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The Sundance Film Festival: Feast and Sacrifice


Greetings from the Sundance Film Festival. I’m here with some friends—Spectrum found out and asked me to send over some dispatches. Given that it’s my inaugural time at this cold august assembly, I looked up the Latin origins of “festival” to make sure I knew what I was getting into. Festival comes from the word “festum” or “festa” meaning feast.

Now maybe there is serious dining happening at the fancy parties that I somehow didn’t receive invites to, but the only feasting I am doing at Sundance is with my eyes.

As soon as I arrived I met a friend at a lounge sponsored by a major bank credit card company and was handed (for free!) a small Dixie cup-sized sample of a wild mushroom soup. Feeling like an ingénue I made my first mistake as I should have risked social embarrassment and asked for a second thimble-full because it was the last warm food I had for several days.

But as the apostle Paul says, when in Rome…so while hanging out with the Hollywood crowd I’m trying to fit in while shaking off the lightheadedness and “hanger.”

Now I could have paused to enjoy an overpriced meal, but that would have meant losing the rhythm of Sundance, which means watching films in two-hour blocks until 1:30 a.m. and then leaving the condo by 7:30 a.m. in order to stand in line to get access to the 9 o’clock screening to which I forgot to buy an advance ticket.

Obviously sleep suffers, but true art takes sacrifice.

And my feasting eyes see incredible sights, perhaps most ironically in the film Blindspotting (2018) directed by the incredibly young and thoughtful Carlos López Estrada. If you liked Hamilton, you probably should see this Oakland story starring the town’s native sons: Rafael Casal and Daveed Diggs. Yes, that Mr. Diggs, the experimental hip-hop artist who originated the roles of Marquis de Lafayette/Thomas Jefferson. Variety says it well:

In psychology, a black-and-white drawing known as Rubin’s vase poses a visual puzzle in which the brain perceives one of two images — either the outline of a vase or two faces posed in profile — but can’t see both at the same time. Take that phenomenon one step further and you get “Blindspotting,” not just a handy term for humans’ inability to look past stereotypes and appreciate the full complexity of others, but the most exciting cinematic take on contemporary race relations since “Do the Right Thing” nearly 30 years ago.

Smartly, some of the scenes are shot in profile giving the audience two-opposing faces staring at each other, contrasting their skin tones and their inability to see eye-to-eye. I don’t want to give anything away—there is violence and tough love—but I will say that if someone wants to have a multi-dimensional opinion on police violence or gentrification or life—seek out this masterpiece. And it is fun. Early in the film there was a reference to the British suspense master Alfred Hitchcock and I wondered why—and then I spent the last hour of the film on the edge of my seat.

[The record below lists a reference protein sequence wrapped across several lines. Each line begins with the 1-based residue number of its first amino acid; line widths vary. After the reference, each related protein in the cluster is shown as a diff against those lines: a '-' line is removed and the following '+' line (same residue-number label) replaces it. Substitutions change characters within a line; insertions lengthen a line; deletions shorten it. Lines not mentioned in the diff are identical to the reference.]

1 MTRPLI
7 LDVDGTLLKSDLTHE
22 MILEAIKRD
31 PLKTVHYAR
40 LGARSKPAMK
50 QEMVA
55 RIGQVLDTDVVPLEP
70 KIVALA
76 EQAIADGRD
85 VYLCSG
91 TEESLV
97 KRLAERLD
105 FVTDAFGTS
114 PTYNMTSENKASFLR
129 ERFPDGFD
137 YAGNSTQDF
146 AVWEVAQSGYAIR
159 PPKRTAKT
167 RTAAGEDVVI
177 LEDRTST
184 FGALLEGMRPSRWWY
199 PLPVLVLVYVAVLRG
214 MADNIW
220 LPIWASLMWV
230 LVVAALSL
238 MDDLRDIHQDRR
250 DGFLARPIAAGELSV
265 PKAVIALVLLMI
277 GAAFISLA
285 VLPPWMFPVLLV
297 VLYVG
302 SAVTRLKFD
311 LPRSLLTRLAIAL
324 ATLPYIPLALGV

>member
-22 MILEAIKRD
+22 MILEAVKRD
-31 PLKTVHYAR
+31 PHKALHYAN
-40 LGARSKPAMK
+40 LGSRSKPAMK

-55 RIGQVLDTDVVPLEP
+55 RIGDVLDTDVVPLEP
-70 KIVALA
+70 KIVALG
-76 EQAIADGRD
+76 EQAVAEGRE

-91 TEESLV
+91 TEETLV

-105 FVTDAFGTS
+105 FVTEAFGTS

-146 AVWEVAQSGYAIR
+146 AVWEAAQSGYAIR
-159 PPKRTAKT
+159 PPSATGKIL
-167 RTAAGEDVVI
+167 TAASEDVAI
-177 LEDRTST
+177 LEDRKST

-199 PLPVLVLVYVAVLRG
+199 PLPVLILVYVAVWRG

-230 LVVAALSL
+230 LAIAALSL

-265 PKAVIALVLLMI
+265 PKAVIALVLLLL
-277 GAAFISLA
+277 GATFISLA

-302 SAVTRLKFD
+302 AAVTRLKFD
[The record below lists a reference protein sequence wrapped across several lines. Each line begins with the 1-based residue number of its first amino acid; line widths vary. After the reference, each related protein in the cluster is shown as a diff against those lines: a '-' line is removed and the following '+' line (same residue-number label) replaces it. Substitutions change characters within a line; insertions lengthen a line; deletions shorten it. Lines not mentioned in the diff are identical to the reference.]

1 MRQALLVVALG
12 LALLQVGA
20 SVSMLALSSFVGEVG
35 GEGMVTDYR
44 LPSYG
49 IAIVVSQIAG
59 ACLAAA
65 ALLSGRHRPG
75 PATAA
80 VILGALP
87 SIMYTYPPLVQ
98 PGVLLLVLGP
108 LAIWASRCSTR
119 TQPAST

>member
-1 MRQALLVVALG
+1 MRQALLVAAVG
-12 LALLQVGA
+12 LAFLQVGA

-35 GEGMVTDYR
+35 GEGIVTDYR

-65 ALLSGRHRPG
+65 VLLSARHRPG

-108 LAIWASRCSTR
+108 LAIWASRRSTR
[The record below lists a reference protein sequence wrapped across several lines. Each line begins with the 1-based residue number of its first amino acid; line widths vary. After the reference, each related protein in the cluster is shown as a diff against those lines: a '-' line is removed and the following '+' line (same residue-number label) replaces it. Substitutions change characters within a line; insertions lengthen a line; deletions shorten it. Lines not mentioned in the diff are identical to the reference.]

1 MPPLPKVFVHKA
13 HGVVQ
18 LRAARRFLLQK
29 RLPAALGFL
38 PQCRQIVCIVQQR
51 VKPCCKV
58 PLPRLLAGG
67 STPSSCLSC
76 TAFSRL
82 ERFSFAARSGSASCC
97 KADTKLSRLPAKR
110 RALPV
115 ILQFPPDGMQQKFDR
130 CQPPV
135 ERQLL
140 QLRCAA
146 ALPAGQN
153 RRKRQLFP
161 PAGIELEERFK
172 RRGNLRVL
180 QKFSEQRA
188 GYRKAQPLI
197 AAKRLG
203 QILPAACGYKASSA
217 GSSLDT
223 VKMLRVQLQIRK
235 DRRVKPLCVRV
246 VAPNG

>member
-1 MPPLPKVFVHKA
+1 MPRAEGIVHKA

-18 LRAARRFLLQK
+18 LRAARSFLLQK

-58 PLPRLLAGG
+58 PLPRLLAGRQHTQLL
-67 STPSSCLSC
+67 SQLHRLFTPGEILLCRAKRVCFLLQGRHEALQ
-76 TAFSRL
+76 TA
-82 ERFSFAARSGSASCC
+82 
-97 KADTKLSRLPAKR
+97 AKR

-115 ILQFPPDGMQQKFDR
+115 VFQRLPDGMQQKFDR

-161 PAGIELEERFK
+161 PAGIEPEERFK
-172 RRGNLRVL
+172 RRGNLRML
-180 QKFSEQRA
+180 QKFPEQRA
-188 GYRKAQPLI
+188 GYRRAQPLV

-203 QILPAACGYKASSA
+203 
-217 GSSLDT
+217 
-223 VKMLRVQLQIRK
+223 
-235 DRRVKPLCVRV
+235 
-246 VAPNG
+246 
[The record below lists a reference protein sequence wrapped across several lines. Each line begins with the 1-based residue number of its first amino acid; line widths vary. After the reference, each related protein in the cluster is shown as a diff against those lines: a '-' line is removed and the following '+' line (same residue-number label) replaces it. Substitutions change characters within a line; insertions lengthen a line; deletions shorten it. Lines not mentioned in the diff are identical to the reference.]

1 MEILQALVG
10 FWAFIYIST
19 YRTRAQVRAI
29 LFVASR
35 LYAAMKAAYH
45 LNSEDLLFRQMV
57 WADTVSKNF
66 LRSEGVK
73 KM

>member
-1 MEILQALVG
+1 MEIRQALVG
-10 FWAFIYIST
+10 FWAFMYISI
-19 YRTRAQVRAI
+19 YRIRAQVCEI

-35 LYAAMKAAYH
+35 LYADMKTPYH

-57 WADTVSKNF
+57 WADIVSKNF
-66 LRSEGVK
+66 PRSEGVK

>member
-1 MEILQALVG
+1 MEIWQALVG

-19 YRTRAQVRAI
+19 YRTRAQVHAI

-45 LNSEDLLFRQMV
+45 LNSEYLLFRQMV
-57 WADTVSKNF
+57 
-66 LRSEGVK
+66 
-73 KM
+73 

Speaking of young directors, after I watched Minding the Gap (2018) and the director Bing Liu was introduced, I noted that this man probably cannot buy alcohol or rent a car in America. But he can talk about a film’s gestalt and knows how to train his camera on truth. This might seem like high praise for a documentary that starts out with teens skateboarding in Rockford, Illinois, but Liu, in his tight jeans and Vans Sk-8 high-top sneakers knows how to ask his poverty-stricken pals very mature questions. As the cinema verite-style shooting continues into the second act we suddenly see three different real stories of domestic violence among his street-riding crew—sons, a mother, and a young couple react physically and emotionally to an existence that offers very poor choices. But then this incredible portrait turns inward—as Liu turns the camera on himself and his mother in a brave artistic and ethical decision that promises tears and hope.

Well, the Sundance film feast continues and I can’t wait to see what’s next and grab some almonds. More to come.


Alexander Carpenter is a board member of Adventist Forum, the organization that publishes Spectrum. Photo courtesy of the author.


Further Reading:
The Sundance Film Festival: Faith in Film


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